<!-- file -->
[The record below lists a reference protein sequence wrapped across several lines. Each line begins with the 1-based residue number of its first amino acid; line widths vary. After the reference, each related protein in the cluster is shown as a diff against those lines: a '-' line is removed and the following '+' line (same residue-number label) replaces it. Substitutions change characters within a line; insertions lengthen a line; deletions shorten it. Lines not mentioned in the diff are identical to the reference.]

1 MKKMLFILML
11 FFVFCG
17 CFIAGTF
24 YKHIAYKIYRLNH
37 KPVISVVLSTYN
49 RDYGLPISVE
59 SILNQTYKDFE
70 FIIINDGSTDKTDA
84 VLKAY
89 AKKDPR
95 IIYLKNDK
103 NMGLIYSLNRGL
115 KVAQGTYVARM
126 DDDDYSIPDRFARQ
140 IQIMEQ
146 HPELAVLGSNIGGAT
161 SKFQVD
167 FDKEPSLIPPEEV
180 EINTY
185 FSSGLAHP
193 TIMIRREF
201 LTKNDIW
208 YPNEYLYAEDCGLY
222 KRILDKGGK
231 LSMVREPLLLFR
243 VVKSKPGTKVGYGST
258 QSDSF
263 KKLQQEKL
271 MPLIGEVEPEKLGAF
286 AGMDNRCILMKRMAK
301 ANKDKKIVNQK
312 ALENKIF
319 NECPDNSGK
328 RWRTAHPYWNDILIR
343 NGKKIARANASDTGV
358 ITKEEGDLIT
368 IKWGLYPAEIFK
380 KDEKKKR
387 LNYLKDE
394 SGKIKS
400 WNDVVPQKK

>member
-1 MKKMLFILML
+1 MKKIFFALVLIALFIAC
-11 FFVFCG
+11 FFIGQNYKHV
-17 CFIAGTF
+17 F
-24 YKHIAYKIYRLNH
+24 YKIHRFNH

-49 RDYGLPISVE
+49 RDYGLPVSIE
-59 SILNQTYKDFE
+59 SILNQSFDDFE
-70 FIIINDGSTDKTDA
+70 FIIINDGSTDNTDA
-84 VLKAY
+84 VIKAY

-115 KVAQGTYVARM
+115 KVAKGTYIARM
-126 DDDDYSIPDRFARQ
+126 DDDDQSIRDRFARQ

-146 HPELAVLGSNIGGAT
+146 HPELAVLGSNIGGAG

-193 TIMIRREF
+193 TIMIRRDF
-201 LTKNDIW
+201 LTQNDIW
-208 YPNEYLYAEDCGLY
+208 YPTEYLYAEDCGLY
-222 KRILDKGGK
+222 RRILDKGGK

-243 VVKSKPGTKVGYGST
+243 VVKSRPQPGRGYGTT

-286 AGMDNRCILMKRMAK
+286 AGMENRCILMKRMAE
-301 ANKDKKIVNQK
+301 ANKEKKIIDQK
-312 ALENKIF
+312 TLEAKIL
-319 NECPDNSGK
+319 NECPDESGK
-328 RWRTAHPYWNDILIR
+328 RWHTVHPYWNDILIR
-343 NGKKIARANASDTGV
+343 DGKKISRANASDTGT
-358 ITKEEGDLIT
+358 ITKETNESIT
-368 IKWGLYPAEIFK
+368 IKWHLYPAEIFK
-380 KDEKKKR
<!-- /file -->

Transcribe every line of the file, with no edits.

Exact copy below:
[The record below lists a reference protein sequence wrapped across several lines. Each line begins with the 1-based residue number of its first amino acid; line widths vary. After the reference, each related protein in the cluster is shown as a diff against those lines: a '-' line is removed and the following '+' line (same residue-number label) replaces it. Substitutions change characters within a line; insertions lengthen a line; deletions shorten it. Lines not mentioned in the diff are identical to the reference.]

1 MKKMLFILML
11 FFVFCG
17 CFIAGTF
24 YKHIAYKIYRLNH
37 KPVISVVLSTYN
49 RDYGLPISVE
59 SILNQTYKDFE
70 FIIINDGSTDKTDA
84 VLKAY
89 AKKDPR
95 IIYLKNDK
103 NMGLIYSLNRGL
115 KVAQGTYVARM
126 DDDDYSIPDRFARQ
140 IQIMEQ
146 HPELAVLGSNIGGAT
161 SKFQVD
167 FDKEPSLIPPEEV
180 EINTY
185 FSSGLAHP
193 TIMIRREF
201 LTKNDIW
208 YPNEYLYAEDCGLY
222 KRILDKGGK
231 LSMVREPLLLFR
243 VVKSKPGTKVGYGST
258 QSDSF
263 KKLQQEKL
271 MPLIGEVEPEKLGAF
286 AGMDNRCILMKRMAK
301 ANKDKKIVNQK
312 ALENKIF
319 NECPDNSGK
328 RWRTAHPYWNDILIR
343 NGKKIARANASDTGV
358 ITKEEGDLIT
368 IKWGLYPAEIFK
380 KDEKKKR
387 LNYLKDE
394 SGKIKS
400 WNDVVPQKK

>member
-1 MKKMLFILML
+1 MKKIFFALVLIALFIAC
-11 FFVFCG
+11 FFIGQNYKHV
-17 CFIAGTF
+17 F
-24 YKHIAYKIYRLNH
+24 YKIHRFNH

-49 RDYGLPISVE
+49 RDYGLPVSIE
-59 SILNQTYKDFE
+59 SILNQSFDDFE
-70 FIIINDGSTDKTDA
+70 FIIINDGSTDNTDA
-84 VLKAY
+84 VIKAY

-115 KVAQGTYVARM
+115 KVAKGTYIARM
-126 DDDDYSIPDRFARQ
+126 DDDDQSIRDRFARQ

-146 HPELAVLGSNIGGAT
+146 HPELAVLGSNIGGAG

-193 TIMIRREF
+193 TIMIRRDF
-201 LTKNDIW
+201 LTQNDIW
-208 YPNEYLYAEDCGLY
+208 YPTEYLYAEDCGLY
-222 KRILDKGGK
+222 RRILDKGGK

-243 VVKSKPGTKVGYGST
+243 VVKSRPQPGRGYGTT

-286 AGMDNRCILMKRMAK
+286 AGMENRCILMKRMAE
-301 ANKDKKIVNQK
+301 ANKEKKIIDQK
-312 ALENKIF
+312 TLEAKIL
-319 NECPDNSGK
+319 NECPDESGK
-328 RWRTAHPYWNDILIR
+328 RWHTVHPYWNDILIR
-343 NGKKIARANASDTGV
+343 DGKKISRANASDTGT
-358 ITKEEGDLIT
+358 ITKETNESIT
-368 IKWGLYPAEIFK
+368 IKWHLYPAEIFK
-380 KDEKKKR